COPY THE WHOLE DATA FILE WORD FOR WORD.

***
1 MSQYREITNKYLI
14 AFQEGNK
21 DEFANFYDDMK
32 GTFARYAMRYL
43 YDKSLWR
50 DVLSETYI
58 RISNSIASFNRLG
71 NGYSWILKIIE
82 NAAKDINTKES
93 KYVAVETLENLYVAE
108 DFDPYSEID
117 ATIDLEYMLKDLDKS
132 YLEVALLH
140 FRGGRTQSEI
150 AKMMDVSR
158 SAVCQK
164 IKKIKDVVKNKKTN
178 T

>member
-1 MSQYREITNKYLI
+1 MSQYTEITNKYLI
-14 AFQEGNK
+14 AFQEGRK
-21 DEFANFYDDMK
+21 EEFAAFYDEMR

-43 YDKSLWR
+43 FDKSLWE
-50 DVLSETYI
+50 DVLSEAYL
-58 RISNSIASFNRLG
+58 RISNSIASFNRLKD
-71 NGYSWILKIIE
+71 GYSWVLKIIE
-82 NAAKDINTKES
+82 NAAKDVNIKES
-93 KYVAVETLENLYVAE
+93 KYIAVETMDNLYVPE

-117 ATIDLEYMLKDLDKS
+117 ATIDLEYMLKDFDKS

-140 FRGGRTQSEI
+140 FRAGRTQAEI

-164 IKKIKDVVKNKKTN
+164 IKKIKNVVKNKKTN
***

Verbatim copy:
1 MSQYREITNKYLI
14 AFQEGNK
21 DEFANFYDDMK
32 GTFARYAMRYL
43 YDKSLWR
50 DVLSETYI
58 RISNSIASFNRLG
71 NGYSWILKIIE
82 NAAKDINTKES
93 KYVAVETLENLYVAE
108 DFDPYSEID
117 ATIDLEYMLKDLDKS
132 YLEVALLH
140 FRGGRTQSEI
150 AKMMDVSR
158 SAVCQK
164 IKKIKDVVKNKKTN
178 T

>member
-1 MSQYREITNKYLI
+1 MSQYTEITNKYLI
-14 AFQEGNK
+14 AFQEGRK
-21 DEFANFYDDMK
+21 EEFAAFYDEMR

-43 YDKSLWR
+43 FDKSLWE
-50 DVLSETYI
+50 DVLSEAYL
-58 RISNSIASFNRLG
+58 RISNSIASFNRLKD
-71 NGYSWILKIIE
+71 GYSWVLKIIE
-82 NAAKDINTKES
+82 NAAKDVNIKES
-93 KYVAVETLENLYVAE
+93 KYIAVETMDNLYVPE

-117 ATIDLEYMLKDLDKS
+117 ATIDLEYMLKDFDKS

-140 FRGGRTQSEI
+140 FRAGRTQAEI

-164 IKKIKDVVKNKKTN
+164 IKKIKNVVKNKKTN